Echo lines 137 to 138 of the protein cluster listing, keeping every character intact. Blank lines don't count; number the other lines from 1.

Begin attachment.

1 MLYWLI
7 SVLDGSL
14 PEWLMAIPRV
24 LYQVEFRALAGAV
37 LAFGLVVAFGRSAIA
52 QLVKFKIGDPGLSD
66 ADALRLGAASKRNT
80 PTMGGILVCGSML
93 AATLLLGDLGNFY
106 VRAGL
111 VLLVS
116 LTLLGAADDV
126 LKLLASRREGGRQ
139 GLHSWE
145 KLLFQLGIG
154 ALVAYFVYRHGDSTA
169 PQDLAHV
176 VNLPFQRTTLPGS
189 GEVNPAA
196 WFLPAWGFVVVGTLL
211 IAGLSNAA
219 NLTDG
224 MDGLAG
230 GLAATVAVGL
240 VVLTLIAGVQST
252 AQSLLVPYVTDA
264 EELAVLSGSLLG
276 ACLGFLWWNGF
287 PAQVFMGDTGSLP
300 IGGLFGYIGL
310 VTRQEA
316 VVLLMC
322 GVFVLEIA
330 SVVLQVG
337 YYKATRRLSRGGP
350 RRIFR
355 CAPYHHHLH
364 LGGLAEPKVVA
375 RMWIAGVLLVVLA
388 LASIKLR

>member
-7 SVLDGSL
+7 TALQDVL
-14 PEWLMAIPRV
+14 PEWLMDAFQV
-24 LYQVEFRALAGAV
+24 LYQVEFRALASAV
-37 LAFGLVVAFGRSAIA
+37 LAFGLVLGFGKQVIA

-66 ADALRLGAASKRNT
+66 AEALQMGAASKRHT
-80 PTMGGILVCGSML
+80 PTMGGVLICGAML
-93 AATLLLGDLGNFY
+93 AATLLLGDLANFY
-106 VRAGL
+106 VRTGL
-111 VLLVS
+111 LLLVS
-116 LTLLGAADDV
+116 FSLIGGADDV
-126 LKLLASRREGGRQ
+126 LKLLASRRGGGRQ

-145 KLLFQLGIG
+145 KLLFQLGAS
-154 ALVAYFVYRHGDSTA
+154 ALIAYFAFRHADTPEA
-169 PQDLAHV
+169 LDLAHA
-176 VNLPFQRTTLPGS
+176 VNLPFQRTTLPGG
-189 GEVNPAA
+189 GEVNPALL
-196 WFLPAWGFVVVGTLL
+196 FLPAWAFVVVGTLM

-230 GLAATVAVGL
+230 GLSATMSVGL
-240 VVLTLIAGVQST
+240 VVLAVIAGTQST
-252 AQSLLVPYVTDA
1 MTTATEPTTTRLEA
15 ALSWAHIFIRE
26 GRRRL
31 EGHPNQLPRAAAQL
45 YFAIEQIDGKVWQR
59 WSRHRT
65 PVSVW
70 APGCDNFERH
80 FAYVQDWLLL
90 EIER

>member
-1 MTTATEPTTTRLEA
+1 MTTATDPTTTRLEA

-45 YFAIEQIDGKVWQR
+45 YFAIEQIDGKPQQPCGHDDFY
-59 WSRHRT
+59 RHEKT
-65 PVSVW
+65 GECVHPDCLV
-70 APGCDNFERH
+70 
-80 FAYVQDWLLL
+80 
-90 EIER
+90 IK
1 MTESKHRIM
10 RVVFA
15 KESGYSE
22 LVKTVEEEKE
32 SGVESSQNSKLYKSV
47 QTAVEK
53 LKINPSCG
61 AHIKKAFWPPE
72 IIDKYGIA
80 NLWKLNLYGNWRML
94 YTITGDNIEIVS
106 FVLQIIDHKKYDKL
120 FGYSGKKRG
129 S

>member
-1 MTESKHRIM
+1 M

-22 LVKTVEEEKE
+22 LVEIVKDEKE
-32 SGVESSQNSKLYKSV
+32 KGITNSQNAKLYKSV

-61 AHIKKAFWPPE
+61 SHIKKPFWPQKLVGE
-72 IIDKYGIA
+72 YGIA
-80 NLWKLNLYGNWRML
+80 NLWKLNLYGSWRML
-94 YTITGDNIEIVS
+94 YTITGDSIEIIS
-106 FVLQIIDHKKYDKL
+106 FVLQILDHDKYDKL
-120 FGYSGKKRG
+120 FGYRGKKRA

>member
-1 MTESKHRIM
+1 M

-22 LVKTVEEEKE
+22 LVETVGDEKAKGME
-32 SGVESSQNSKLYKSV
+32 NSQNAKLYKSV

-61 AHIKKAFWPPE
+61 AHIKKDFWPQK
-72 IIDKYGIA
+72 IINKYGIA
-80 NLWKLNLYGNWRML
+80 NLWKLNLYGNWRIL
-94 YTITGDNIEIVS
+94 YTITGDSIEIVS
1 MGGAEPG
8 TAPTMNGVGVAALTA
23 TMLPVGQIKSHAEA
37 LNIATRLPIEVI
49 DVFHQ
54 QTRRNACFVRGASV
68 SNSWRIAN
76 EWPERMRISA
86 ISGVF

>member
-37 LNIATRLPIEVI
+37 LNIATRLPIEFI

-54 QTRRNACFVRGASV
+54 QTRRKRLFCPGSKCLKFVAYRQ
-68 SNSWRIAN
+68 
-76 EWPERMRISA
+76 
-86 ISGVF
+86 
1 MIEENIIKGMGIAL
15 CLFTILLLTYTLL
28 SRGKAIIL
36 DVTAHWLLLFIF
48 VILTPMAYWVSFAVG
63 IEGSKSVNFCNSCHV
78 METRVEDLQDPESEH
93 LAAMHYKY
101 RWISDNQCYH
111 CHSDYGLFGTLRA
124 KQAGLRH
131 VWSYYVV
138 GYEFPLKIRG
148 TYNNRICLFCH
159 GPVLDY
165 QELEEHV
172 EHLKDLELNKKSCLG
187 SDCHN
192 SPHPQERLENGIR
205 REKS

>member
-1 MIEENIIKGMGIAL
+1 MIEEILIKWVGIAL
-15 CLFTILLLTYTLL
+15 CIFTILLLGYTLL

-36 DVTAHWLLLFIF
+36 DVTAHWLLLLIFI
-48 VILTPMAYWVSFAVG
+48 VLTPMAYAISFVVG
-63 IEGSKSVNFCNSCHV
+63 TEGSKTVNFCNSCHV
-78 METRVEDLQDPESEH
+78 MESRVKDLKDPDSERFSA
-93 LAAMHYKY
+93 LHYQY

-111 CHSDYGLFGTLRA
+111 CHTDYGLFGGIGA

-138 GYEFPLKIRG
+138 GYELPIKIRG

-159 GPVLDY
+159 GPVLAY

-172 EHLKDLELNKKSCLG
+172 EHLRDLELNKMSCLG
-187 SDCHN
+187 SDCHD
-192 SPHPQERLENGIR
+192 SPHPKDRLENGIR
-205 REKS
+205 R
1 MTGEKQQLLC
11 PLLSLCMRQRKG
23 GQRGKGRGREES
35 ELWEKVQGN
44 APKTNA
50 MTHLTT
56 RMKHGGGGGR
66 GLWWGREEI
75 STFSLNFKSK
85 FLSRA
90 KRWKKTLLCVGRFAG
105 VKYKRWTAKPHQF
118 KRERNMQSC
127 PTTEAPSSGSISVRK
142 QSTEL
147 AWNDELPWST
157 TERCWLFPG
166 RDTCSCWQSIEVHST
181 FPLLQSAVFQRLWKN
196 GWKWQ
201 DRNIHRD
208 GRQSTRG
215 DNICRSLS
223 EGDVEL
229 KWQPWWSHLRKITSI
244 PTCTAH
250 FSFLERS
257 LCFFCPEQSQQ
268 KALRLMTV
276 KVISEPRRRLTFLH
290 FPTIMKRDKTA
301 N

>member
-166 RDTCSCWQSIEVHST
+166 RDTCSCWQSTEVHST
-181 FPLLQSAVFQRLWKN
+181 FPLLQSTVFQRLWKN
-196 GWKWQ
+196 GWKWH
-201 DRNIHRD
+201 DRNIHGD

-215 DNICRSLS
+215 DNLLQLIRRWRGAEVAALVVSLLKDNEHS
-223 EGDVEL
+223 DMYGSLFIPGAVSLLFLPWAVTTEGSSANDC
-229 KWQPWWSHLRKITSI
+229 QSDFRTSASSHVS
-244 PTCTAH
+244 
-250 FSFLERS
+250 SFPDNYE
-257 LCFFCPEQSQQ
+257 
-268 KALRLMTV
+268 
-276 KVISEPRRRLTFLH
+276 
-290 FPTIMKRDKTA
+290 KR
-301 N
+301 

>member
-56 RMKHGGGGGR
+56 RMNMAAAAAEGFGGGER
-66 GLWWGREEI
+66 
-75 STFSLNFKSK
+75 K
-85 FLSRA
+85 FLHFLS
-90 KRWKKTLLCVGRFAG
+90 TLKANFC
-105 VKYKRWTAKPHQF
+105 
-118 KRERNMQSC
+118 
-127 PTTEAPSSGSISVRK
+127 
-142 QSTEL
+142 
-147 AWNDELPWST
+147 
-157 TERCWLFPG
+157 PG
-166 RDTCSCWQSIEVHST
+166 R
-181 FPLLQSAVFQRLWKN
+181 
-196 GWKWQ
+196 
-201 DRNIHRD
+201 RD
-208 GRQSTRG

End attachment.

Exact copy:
-120 FGYSGKKRG
+120 FGYRGKKRA